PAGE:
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Trade after the crisis: what is Europe′s global role?

Trade flows may have bounced back from pre-crisis levels but the crisis invites us to shift the focus of trade policy. I would argue that the crisis has indeed changed the landscape for trade policy. So, I would like to draw three lessons of the crisis.

By: EBR - Posted: Friday, May 13, 2011

"I would like to ensure that what we negotiate is implemented on the ground. With tariffs coming down as a result of trade liberalisation, the real task is about the regulatory barriers for trade, getting access to services and investment, opening public procurement markets, enforcing our companies′ intellectual property rights."
"I would like to ensure that what we negotiate is implemented on the ground. With tariffs coming down as a result of trade liberalisation, the real task is about the regulatory barriers for trade, getting access to services and investment, opening public procurement markets, enforcing our companies′ intellectual property rights."

by  KAREL DE GUCHT, European Commissioner for Trade*

First, the crisis reconfirmed the importance of global trade rules which had been taken for granted, somehow like wallpaper in a living room. Global trade rules provide an important shield against protectionism and a framework within which the recovery takes place. The WTO estimated that, between October 2008 and October 2009, new import restrictions introduced by G20 members affected not more than 1% of world imports.

Second lesson, the crisis backed up the significance of moving ahead with an ambitious trade agenda to deliver growth much needed to maintain our welfare States. Trade is part of the strategy to exit the current economic crisis. Our agenda will reach beyond tariff barriers and address the regulatory practices that stop trade flowing, particularly between developed and emerging economies.

Today the WTO rules offer an important base line and the successful conclusion of the Doha talks will strengthen that, for example in the chapter on Rules, by addressing inadequate non-tariff barriers. We will continue to work for a Doha deal and an agreement on "modalities" plus by this summer. We are seeking to turn the political engagement of the G20 Summit in Seoul into genuine progress. What we need here is actually rather simple: we need to build on the results achieved in 2008, which means that all parties will now have to engage in genuine give and take.

But we should do more bilaterally to complement what the multilateral negotiations can deliver. We will therefore be working hard to conclude on-going negotiations, particularly those most advanced at this stage – India, Canada, Singapore, Ukraine and Mercosur. We also hope to continue the process of launching bilateral negotiating tracks with more of our partners in the Association of Southeast Asian Nations (such as Malaysia and Vietnam) and stand ready to move ahead with partners in our near neighbourhood whenever the conditions are right. It is obvious that we are reflecting on our options vis-à-vis North Africa for example.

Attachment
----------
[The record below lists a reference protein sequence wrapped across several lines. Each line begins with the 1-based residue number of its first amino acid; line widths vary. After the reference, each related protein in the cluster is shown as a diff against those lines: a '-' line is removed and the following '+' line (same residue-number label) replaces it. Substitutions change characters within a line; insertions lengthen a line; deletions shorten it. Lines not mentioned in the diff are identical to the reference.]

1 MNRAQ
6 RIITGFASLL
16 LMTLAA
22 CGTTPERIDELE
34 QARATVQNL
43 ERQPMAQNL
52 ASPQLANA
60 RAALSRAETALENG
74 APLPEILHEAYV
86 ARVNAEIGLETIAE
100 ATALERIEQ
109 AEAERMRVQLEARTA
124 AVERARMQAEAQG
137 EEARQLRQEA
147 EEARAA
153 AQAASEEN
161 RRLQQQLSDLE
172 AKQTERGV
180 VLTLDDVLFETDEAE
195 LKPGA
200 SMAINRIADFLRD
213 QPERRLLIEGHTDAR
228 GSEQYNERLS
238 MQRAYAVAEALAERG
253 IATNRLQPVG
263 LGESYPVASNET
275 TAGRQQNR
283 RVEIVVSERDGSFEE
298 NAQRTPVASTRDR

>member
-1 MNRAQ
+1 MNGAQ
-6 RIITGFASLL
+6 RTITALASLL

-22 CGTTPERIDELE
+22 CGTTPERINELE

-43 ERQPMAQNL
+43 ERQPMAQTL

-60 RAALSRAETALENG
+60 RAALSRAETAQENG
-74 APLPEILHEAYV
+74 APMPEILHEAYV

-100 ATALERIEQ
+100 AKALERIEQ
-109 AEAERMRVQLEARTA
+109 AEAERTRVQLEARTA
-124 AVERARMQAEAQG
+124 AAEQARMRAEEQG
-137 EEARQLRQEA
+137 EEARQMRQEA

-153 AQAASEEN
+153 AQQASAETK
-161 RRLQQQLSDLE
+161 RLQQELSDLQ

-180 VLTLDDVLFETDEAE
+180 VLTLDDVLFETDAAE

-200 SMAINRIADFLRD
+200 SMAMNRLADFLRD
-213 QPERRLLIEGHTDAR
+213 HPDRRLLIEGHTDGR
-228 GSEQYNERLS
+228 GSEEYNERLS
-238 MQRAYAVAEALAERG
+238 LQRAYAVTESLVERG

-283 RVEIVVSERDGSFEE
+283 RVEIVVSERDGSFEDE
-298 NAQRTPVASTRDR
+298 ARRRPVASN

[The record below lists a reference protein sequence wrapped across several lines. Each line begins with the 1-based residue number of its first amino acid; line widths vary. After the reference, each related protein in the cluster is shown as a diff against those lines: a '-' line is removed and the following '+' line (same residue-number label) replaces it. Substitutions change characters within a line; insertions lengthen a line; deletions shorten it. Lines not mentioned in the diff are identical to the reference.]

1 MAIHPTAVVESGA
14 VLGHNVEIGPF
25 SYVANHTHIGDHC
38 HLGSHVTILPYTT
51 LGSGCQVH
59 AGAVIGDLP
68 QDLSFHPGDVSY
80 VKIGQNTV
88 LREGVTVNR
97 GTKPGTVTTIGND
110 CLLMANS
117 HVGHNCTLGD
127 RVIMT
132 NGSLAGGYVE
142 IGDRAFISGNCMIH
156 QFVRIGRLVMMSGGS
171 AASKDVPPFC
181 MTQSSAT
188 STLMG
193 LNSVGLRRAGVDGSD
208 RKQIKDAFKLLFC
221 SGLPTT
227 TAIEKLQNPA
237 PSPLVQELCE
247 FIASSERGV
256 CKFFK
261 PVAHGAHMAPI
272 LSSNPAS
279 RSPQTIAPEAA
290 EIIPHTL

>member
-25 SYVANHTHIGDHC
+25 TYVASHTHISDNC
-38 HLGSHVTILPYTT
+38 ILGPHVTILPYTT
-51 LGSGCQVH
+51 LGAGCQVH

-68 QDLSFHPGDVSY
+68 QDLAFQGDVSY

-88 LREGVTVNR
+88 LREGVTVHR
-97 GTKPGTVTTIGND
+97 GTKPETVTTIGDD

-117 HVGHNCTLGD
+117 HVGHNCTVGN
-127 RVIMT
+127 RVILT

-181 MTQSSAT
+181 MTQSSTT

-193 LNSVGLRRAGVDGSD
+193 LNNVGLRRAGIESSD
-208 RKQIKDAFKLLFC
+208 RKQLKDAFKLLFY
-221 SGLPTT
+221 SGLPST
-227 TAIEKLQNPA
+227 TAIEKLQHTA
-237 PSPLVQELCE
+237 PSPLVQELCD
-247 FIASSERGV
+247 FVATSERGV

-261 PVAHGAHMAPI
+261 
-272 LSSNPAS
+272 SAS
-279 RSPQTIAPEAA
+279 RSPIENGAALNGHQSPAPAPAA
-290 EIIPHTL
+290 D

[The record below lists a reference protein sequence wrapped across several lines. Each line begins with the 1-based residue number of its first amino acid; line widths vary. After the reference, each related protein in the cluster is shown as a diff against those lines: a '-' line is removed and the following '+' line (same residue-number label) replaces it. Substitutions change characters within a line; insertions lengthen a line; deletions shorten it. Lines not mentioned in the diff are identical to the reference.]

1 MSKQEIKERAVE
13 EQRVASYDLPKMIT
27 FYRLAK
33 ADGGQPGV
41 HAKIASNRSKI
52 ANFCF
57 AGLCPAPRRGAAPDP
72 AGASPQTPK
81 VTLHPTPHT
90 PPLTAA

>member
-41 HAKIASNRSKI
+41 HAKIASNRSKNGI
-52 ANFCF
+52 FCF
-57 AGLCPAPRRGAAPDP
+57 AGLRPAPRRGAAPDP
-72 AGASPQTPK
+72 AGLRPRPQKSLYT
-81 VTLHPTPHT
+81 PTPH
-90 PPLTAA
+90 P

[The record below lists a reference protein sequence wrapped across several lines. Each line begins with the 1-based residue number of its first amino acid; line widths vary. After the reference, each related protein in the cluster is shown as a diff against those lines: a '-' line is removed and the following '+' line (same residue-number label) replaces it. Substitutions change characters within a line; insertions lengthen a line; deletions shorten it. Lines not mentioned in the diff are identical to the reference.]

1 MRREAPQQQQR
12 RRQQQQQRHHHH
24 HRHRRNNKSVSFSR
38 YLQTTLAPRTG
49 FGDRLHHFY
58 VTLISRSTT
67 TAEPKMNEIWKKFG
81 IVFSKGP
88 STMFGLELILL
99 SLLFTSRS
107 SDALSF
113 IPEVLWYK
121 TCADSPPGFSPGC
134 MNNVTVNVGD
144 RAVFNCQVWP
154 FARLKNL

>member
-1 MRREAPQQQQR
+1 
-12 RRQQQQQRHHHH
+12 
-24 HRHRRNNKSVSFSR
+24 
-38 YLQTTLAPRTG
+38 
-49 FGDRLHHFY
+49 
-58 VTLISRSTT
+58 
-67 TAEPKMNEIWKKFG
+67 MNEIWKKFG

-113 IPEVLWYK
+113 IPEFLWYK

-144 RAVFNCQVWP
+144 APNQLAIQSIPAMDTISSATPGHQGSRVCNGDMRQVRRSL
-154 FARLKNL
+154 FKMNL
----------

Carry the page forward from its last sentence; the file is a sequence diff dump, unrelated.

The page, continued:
Third, the risk of protectionism has meant that enforcing the rules of trade is now as important as negotiating new ones. Opening markets through negotiations is no good if they are being closed again through the back door. It is on this third lesson of the crisis that I would like to focus our discussion today. And one that emerges strongly from our renewed trade policy, called "Trade Growth and World Affairs", which the Commission adopted last November.

Trade is the fuel that powers the global economy.
It has been one of the most important factors in the recovery – in Europe and elsewhere. The volume of global trade is 22.2% above the trough reached in May 2009. It was reported last week that world trade is back at its pre-crisis level. In many countries, exports are the only engine of growth, while competitively priced inputs are helping to businesses to keep down costs.

Last year, net exports from the EU were responsible for one third of our 1.8% GDP growth. It has helped to keep people in work and companies in business. During this year, we have kept our open and assertive trade policy in the face of protectionist threats. This year, I will move the enforcement agenda to the top of our political priorities, besides our negotiating agenda.

In other words: I would like to ensure that what we negotiate is implemented on the ground. With tariffs coming down as a result of trade liberalisation, the real task is about the regulatory barriers for trade, getting access to services and investment, opening public procurement markets, enforcing our companies' intellectual property rights.

Commitments in those areas are much harder to police than looking up an import tariff in a customs register. Analysing whether technically complex regulations are applied in a non-discriminatory and proportionate way: that is today's challenge to attain a real level playing field.

Speaking with a single EU voice is crucial.
It's about the EU acting together, using our tools in a carefully calibrated way. Our trading partners are more likely to sit up and notice when our efforts are in concert. We aim to enhance our strategic economic partnerships by setting priorities. I am standing up for a fair deal for European companies in the global marketplace. We need to open doors to new trade opportunities and keep them open through active enforcement. We need to ensure that the rules are applied equally.

* adapted from European Commissioner De Gucht’ s speech at the European Policy Centre (EPC), Brussels, March 1st 2011

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